Researchers use AI to discover stronger and more environmentally-friendly formula for concrete


Ryann Monahan, ECE

Ilinois researchers, together with collaborators from IBM and MIT, have developed algorithms that can discover new formulas for concrete that are stronger and reduce its carbon footprint by more than 40%. The innovation is a result of their AI algorithms that create novel and high-quality formulations of the man-made material. The findings could change the way concrete is formulated around the world.

Lav Varshney
Lav Varshney

CSL Assistant Professor Lav R Varshney and his team, led by electrical and computer engineering (ECE) alumnus Xiou Ge, made the breakthrough using computational creativity to choose proportions of ingredients that yield strong concrete but also reduce the amount of ingredients, like cement, that have the most environmental impact.  This research is part of a larger program of study on computational creativity, as part of the Illinois-IBM Center for Cognitive Computing Systems Research (C3SR).

“With these results, a construction engineer may create a formula that meets structural needs and best addresses local environmental concerns,” Varshney explained.

Concrete being poured
Concrete being poured

Concrete is the most widely used engineered material in the world with more than 10 billion tons produced annually.  However, that scale brings a significant burden to the environment in terms of energy, water, and release of greenhouse gases and other pollutants. The concern has increased interest around the world in creating concrete formulas that minimize that environmental burden while satisfying engineering performance requirements.

“One might have thought since this has been an active area of study for centuries, nothing more could be done, but in fact our neural network-based algorithms are able to come up with formulations that are stronger than existing formulations and yet can have 40% or more reduction in CO2 emissions (as measured through a lifecycle analysis), among other reductions in environmental impacts,” Varshney, assistant professor in ECE, explained.

Recent advances in artificial intelligence have enabled machines to generate highly plausible artifacts, such as images of realistic looking faces. Semi-supervised generative models allow generation of artifacts with specific, desired characteristics. In this work, Varshney and his team use Conditional Variational Autoencoders (CVAE), a type of semi-supervised generative model, to discover concrete formulas with desired properties.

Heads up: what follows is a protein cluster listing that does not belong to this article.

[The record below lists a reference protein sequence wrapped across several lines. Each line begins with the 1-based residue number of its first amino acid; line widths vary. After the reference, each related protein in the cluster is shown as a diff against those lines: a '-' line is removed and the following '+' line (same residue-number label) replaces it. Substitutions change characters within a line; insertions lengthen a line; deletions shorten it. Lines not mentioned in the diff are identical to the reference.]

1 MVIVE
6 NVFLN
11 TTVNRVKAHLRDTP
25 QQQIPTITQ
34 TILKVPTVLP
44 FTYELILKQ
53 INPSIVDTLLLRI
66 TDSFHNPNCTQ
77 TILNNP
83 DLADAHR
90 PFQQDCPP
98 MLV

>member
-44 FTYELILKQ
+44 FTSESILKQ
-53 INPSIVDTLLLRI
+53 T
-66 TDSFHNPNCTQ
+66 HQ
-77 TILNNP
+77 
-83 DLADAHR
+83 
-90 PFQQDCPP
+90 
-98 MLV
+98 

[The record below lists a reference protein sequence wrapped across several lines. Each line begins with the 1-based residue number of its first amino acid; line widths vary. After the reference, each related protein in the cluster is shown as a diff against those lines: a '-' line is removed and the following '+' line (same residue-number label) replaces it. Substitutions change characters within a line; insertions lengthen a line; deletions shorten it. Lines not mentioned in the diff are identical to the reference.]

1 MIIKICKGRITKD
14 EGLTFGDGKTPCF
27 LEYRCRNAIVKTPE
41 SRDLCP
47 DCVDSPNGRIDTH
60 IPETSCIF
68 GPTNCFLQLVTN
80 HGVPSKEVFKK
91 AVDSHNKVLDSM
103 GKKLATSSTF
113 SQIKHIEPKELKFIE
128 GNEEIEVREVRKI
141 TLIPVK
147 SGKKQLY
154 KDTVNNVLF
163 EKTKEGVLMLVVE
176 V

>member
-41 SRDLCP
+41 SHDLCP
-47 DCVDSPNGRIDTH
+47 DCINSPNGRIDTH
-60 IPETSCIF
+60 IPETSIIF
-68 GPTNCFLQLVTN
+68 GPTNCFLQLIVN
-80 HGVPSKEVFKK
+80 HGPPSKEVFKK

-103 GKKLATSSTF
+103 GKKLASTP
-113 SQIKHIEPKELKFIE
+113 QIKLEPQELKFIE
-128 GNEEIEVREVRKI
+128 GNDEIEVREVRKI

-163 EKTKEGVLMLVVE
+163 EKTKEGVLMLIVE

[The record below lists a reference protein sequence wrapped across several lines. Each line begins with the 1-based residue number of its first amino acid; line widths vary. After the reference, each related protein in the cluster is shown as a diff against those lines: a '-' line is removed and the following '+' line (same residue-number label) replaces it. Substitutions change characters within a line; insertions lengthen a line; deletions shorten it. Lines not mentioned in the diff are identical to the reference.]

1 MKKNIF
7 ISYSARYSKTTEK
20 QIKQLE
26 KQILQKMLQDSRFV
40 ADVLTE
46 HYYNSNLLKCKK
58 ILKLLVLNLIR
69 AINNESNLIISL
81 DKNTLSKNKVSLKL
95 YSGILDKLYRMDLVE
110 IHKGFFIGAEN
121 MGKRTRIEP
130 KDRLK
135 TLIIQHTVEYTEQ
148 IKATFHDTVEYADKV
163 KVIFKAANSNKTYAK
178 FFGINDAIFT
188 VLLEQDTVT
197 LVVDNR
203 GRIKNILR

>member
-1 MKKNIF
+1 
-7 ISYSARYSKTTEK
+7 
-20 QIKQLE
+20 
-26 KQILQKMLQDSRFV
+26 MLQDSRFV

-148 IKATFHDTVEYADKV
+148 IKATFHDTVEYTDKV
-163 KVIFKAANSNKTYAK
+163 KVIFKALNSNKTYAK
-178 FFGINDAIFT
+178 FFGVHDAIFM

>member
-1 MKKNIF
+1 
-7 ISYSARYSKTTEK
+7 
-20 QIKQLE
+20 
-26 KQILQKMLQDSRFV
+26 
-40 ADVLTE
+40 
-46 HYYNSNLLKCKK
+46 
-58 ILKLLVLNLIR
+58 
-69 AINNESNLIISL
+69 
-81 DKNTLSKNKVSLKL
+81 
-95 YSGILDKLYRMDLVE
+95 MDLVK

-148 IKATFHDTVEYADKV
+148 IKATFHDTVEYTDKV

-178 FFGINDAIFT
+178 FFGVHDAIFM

“We demonstrate CVAEs can design concrete formulas with lower emissions and natural resource usage while meeting design requirements. To ensure fair comparison between extant and generated formulas, we also train regression models to predict the environmental impacts and strength of discovered formulas,” Varshney said.

To prove the efficacy of their formulations, Varshney’s team enlisted Civil and Environmental Engineering Professor Nishant Garg.  Garg made the formulations predicted by Varshney’s algorithms and tested their compressive strength.  Their results demonstrate the concrete created from the AI-generated formulas are, in fact, stronger than existing concrete formulations.

Garg further suggested to Varshney the idea of using local materials as ingredients, rather than having to transport materials to the building site.  “AI algorithms might enable the development of localized and/or personalized concrete formulations for such an application,” Varshney said.

One specific application Varshney’s team is considering is in building the foundations of cell phone towers to bring internet connectivity to half the world's population that is unconnected. “Perhaps contrary to what one might think, the foundation is the biggest bottleneck, as compared to the tower itself or the radio electronics.”

Varshney’s research team recently received funding from the Facebook Connectivity Lab to extend the work to specifically focus on building materials for telecommunications infrastructure in remote parts of the world, such as the mountains of Peru.

Additional Funding Sources: - 

IBM T. J. Watson Research Center in collaboration with the MIT Concrete Sustainability Hub and the IBM-Illinois Center for Cognitive Computing Systems Research (C3SR).